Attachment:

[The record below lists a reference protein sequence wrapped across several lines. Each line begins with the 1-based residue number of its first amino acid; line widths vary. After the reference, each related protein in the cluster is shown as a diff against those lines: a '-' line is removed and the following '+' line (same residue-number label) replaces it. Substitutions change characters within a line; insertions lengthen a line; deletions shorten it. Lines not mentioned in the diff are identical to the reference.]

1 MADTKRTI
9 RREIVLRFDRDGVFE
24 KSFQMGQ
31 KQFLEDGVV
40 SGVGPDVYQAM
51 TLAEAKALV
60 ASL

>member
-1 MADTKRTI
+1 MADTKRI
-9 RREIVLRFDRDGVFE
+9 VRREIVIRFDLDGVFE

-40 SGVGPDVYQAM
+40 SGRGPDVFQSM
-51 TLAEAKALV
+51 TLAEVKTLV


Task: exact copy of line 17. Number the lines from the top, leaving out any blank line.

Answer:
+51 TLAEVKTLV